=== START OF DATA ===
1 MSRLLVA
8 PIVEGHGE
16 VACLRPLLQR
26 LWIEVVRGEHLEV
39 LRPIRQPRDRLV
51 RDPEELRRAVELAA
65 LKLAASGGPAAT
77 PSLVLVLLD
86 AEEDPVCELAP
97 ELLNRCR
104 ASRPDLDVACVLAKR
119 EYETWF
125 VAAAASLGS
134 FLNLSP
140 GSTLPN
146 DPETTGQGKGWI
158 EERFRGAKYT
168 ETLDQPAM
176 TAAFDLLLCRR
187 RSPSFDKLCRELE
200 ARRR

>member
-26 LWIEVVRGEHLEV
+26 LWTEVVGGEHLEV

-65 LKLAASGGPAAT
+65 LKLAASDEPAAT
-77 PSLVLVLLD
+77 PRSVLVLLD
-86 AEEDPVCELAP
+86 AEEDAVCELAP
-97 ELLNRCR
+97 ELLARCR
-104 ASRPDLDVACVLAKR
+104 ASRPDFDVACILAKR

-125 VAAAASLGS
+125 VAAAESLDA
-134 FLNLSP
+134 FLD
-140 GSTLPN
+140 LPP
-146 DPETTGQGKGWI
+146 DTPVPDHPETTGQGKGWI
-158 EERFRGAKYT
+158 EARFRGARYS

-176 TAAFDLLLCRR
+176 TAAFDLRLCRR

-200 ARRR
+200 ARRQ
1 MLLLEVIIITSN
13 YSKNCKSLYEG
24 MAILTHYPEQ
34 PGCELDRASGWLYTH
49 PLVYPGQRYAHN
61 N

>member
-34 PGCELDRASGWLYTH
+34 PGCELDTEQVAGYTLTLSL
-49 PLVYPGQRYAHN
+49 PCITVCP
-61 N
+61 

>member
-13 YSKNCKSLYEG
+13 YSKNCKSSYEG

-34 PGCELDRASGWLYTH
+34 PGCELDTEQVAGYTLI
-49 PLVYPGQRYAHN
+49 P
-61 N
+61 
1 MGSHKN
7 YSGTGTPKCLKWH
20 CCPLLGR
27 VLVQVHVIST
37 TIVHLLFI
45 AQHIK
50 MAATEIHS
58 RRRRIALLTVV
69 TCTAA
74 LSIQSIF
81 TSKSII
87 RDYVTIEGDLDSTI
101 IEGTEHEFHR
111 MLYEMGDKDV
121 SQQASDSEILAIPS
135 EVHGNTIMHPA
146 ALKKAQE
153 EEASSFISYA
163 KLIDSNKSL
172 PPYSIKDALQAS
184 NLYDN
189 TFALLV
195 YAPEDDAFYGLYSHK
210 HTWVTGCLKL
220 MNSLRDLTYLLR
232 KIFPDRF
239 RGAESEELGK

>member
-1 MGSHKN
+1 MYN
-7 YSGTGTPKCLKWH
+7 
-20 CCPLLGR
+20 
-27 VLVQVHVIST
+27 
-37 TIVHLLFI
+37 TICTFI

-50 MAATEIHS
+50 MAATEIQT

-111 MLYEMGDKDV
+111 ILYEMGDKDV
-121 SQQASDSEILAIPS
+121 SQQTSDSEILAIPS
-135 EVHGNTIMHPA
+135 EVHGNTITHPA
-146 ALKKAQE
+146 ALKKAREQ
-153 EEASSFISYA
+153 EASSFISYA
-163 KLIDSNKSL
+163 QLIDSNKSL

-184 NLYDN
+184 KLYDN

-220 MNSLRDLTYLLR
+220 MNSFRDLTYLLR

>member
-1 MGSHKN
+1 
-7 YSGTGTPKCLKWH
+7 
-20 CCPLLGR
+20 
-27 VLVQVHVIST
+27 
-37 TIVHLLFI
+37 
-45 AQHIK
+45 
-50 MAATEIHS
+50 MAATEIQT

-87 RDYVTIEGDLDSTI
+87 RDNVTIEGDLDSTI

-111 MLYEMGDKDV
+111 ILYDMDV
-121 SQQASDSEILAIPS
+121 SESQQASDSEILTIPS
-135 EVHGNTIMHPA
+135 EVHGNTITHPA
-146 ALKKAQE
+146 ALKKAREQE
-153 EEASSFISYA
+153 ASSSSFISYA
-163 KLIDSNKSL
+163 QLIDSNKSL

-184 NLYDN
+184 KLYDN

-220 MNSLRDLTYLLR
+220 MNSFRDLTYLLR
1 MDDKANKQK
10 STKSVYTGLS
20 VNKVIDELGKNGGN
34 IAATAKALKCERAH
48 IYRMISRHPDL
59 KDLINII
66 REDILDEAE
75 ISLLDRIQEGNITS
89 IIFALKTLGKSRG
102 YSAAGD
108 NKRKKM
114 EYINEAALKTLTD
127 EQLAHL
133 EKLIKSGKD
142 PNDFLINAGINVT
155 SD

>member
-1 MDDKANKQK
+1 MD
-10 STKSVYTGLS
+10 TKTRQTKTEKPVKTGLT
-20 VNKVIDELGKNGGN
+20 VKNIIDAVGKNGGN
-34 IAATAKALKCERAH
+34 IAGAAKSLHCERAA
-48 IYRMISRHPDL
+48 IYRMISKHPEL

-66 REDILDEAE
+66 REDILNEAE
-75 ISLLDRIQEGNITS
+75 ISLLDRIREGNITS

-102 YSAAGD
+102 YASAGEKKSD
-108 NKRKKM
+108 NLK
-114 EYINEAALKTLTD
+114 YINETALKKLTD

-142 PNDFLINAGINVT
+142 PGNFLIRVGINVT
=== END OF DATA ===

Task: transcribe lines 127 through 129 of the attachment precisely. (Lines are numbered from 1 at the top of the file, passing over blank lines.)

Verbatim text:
>member
-1 MGSHKN
+1 